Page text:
Sunday, March 23, 2008
Three at Dawn: A Sermon on John 20:1-18
A beautiful morning at church, with many smiling faces, much beautiful music (including our bell choir and a brass quintet, and our adult and youth choirs)... this is basically a day that takes care of itself in many ways. That said, I struggled with the sermon.
I seem to write dark Easter sermons. I have looked back on all mine, and I consistently start with death, darkness, despair. (This may have something to do with the life changes in the years since I was ordained.) A dear friend said, last Easter, "Just get out of the way of the texts," (Jane R, this was said by our mutual beloved acquaintance!).
I hope I have been able to do that.
Christ is risen! Or, as another friend says, "Hallelujah anyhow!"
“Three at Dawn”
March 23, 2008
She went to the tomb before dawn, while it was still dark. She hurried, head down, through the shadowy, deserted streets of the gleaming city. The Roman legions were still billeted in their garrisons for the night, whether sleeping soundly or sleeping off their drink. The Jews were quiet after the great Passover celebrations. Only she, Mary, stirred, hurrying, rushing to the tomb where Jesus lay, lifeless. She had to be there, to… to what? To mourn? As if she weren’t already mourning with every intake of breath, with every moment spent at some mundane task, or on her bed, or by the fire! Did she hurry to bring spices to anoint the body? It was true; she had a small bundle of them beneath her cloak, but she knew that Jesus’ shadowy followers, Nicodemus and Joseph—those who spent all their time with Jesus hidden, by dark of night—she knew they had done their part with myrrh and aloes… a vast quantity, rumor had it. At last, she admitted it to herself. Here was the truth. She simply wished to be near him. She wished to be as near to his body as possible at the moment when his soul finally abandoned it, and returned, she supposed, to his Father. According to their traditions, the soul did not leave the body at the moment of death, but hovered nearby for three days, in a state of confusion and grief. She imagined the lonely soul, at last winging its way free. She wanted to be nearby. She wanted to be a witness to the final flight of the one who had saved her life.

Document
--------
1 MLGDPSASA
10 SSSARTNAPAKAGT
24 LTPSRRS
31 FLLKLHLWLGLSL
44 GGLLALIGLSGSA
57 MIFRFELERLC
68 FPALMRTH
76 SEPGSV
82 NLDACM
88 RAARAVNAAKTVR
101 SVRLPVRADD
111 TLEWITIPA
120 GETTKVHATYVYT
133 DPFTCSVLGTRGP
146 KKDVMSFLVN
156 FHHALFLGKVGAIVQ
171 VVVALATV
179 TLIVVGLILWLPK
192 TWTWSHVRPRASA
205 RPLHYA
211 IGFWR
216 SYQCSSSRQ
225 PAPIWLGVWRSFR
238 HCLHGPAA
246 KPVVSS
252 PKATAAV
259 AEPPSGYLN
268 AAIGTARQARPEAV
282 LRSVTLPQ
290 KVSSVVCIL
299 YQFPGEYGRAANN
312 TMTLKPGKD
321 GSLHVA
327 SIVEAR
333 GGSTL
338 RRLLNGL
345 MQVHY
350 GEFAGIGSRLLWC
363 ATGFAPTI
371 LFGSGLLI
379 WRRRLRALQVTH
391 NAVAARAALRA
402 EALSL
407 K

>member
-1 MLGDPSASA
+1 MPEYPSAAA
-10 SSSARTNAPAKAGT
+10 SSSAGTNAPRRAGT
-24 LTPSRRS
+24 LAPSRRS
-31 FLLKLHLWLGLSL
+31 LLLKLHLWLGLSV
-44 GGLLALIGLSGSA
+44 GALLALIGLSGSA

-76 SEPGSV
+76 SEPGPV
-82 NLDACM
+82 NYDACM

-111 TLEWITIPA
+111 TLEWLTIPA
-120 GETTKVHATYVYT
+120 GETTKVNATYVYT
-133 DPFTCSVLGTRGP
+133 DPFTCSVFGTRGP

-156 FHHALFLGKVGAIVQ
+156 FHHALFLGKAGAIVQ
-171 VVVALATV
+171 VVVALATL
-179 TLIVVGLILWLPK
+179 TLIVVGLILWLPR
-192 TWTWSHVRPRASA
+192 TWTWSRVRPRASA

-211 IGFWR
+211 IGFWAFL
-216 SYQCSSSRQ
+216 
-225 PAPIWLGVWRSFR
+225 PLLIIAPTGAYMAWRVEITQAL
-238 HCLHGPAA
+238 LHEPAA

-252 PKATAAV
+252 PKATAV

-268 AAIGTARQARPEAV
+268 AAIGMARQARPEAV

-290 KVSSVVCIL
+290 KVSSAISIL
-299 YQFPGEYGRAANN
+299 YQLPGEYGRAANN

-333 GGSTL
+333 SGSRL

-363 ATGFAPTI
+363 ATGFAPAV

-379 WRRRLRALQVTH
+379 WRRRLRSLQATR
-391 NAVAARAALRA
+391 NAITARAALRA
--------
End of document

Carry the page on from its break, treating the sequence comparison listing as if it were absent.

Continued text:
Sleepless in a house on the outskirts of the city was another follower of Jesus. On a bed, weeping, was the one Jesus loved… a young man, still traumatized by the sights and sounds of that cruel death. A man not too old to wish for his mother at such a moment, and then, to remember the strange way in which Jesus had anticipated even this, even in the throes of his own agony: here is your mother. It was an invitation to responsibility, perhaps, caring for this woman left without husband or son in her old age. It was an invitation to manhood to one who had wandered happily with Jesus and his followers as if on a great adventure, a holiday, and who abruptly was brought face to face with things no man under twenty believes deep down inside: that death is real and possible, that everything joyous and carefree can vanish in the span of a single heartbeat. The one called the beloved disciple pressed his face into a blanket and wept. He wanted things to be the way they were. He wanted to be back in the presence of the one who had all the answers, the one he trusted, the one he loved like an older brother… if your older brother’s eyes had looked into the very heart of God.
On another bed, in another house, his eyes open and staring into the darkness, was Simon Peter. Simon, of the relentless questions. Lord, to whom can we go? Lord, are you going to wash my feet? Lord, where are you going? Lord, why can’t I follow you? And then, the horrible, unbelievable answer to his own questions as he had cowered by the fire, denying, distancing, even doubting… best to admit it, at least to himself… doubting the whole enterprise, once it had all unraveled on the long, dread-filled night of the arrest. He stared into the darkness, and wondered how it was possible now to live, knowing himself as he now did. Knowing the cowardice, knowing the full extent of the Empire-sponsored brutality that was all too willing to seek out men such as he, knowing the full extent of the impulse to save his own worthless hide at all costs… at the cost of Jesus, the only one who had ever seemed worth following, the only one seemingly not annoyed by his endless questions, but amused. Jesus, the only one he had ever so completely failed. He wanted only to sleep. And sleep would not come.
Mary Magdalene wanted to be a witness. But now, she was a witness to something else entirely. She arrived at the place, her heart pounding with exertion or with anxiety, prepared to sit a while by the great stone that sealed the entrance, the enormous stone that could only be moved by the strength of several men, and men trained to it at that. The stone, that sealed in her beloved, her Lord, her Rabbi, dead, these three days. She came in the dark, before dawn, to sit by the stone that confirmed the finality of it, the terrible, unspeakable loss. And she found it had been removed, taken away. She found it, not as she had expected. And she ran from the place.